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Exp Eye Res. 1984 Dec;39(6):807-29.

Species differences in the responses of the eye to irritation and trauma: a hypothesis of divergence in ocular defense mechanisms, and the choice of experimental animals for eye research.


Information published during the past century, especially the last decade, has identified pronounced species differences, not only in the morphological organization of ocular structures, but also in the functional responses of the eyes of different mammals to experimental and surgical procedures, as well as to drugs and autacoids. For the most part, these differences have been regarded as peculiarities or weakness rather than as fundamental evolutionary adaptations optimally suited to the environment and behavior of each species. This paper proposes a working hypothesis of evolutionary divergence in ocular defense mechanisms, based on some of the known morphological and functional differences among mammals, and discusses the implications of these differences with regard to the choice of appropriate animals for use as models in different areas of ophthalmic research.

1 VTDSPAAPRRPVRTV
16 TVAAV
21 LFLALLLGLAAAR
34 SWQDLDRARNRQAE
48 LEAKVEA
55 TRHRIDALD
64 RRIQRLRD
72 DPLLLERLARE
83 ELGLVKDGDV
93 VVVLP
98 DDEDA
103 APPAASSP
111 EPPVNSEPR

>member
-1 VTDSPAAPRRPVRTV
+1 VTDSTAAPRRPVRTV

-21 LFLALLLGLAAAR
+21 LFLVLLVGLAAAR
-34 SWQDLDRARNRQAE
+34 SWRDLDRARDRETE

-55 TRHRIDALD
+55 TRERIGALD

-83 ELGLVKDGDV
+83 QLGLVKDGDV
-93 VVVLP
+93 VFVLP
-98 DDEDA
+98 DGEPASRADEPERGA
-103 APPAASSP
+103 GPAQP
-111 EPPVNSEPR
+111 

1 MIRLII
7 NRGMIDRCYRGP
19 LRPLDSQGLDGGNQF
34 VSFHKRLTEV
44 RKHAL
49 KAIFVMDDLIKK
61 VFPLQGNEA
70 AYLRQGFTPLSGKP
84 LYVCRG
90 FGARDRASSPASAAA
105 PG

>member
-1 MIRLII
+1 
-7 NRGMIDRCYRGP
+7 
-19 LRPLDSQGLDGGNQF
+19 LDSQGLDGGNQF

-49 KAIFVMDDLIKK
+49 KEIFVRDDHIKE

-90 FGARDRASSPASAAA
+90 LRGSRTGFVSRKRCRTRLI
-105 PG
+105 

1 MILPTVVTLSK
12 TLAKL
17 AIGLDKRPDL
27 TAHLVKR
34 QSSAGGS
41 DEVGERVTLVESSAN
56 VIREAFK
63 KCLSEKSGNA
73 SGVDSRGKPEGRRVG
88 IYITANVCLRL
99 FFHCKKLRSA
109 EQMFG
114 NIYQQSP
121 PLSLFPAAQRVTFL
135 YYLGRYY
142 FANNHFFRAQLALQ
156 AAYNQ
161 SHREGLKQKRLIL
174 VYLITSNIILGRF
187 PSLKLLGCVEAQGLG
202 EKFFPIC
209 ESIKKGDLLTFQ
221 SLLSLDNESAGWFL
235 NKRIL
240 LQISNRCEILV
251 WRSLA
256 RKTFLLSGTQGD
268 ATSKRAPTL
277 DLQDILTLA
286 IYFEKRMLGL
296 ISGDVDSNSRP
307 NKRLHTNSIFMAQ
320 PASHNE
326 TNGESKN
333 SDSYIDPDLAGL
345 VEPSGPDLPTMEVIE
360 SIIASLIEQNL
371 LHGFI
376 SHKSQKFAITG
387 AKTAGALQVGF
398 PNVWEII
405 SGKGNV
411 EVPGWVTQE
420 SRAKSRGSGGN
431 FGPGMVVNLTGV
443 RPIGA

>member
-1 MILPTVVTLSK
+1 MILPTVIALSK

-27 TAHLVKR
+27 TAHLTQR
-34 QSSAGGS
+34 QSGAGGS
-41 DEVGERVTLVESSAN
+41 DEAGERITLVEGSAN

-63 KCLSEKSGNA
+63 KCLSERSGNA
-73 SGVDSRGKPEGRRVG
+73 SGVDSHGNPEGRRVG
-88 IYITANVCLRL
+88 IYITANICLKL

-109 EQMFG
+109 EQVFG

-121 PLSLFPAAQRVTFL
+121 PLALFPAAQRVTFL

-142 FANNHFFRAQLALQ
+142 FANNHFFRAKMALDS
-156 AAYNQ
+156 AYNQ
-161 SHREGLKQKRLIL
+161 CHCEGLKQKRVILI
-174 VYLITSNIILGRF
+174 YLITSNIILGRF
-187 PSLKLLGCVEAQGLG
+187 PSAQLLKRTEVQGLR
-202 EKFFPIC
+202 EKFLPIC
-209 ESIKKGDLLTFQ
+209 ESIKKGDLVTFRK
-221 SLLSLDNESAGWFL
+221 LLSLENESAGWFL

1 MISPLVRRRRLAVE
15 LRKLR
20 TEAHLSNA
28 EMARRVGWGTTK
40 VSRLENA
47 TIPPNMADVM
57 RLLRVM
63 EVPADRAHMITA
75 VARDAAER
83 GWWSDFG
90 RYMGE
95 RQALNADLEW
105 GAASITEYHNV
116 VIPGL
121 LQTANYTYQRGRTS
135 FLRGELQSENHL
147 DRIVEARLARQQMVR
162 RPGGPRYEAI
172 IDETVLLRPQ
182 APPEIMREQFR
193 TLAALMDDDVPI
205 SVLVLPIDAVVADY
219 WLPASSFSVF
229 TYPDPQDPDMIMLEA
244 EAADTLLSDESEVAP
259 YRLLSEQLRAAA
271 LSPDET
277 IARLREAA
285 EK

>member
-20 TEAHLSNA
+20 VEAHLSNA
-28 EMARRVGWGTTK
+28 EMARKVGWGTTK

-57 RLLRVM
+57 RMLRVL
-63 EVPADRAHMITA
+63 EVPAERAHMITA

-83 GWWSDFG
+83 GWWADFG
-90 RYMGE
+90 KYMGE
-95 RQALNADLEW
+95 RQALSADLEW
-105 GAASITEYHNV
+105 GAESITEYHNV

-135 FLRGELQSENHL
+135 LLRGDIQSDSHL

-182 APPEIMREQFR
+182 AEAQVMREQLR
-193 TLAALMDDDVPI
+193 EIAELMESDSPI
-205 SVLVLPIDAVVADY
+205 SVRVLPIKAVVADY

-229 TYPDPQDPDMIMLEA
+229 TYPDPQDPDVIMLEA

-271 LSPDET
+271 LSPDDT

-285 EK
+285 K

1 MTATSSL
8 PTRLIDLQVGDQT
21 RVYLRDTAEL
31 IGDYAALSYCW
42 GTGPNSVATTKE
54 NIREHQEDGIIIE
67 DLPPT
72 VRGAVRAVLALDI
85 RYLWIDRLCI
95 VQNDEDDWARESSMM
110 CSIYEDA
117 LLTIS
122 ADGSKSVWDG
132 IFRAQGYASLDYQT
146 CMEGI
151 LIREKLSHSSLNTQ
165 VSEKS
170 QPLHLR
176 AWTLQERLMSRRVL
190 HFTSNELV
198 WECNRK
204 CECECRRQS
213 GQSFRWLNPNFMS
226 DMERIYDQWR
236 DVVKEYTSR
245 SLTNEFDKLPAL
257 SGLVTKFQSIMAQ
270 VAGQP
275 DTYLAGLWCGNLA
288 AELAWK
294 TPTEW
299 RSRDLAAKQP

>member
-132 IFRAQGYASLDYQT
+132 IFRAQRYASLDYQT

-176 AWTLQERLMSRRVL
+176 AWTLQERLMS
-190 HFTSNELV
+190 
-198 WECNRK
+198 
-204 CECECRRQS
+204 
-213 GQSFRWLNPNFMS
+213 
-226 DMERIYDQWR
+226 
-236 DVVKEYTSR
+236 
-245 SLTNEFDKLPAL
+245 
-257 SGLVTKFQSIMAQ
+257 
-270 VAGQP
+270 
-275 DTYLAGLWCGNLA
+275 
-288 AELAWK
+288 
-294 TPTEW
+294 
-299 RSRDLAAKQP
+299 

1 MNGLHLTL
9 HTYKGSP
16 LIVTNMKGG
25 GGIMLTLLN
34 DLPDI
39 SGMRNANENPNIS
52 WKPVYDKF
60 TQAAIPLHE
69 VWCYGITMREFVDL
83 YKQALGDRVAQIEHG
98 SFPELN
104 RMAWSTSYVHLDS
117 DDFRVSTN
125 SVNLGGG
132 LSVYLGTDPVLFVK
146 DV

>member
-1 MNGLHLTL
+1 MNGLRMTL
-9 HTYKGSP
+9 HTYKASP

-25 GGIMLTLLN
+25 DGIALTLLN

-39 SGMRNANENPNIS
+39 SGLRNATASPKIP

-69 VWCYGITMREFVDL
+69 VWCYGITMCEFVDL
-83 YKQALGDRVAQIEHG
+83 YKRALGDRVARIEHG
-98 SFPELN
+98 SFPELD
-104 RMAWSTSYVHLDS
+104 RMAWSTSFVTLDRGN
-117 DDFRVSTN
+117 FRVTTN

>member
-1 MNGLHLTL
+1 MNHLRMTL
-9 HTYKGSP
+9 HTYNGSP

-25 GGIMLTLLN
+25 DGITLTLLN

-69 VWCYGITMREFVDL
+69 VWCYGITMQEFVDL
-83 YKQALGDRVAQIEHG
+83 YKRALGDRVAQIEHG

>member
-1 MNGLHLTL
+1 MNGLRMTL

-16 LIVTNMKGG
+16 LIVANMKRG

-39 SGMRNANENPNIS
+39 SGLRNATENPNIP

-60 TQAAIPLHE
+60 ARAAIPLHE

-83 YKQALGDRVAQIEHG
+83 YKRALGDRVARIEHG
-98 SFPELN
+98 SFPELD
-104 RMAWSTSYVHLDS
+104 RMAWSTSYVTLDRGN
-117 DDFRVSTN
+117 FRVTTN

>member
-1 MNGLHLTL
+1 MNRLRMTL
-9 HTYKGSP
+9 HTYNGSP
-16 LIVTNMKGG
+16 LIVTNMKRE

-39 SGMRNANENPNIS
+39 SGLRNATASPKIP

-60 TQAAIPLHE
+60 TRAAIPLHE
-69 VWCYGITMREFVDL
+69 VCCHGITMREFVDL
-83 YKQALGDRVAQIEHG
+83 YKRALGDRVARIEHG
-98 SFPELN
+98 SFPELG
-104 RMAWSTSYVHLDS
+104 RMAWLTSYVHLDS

[Indexed for MEDLINE]

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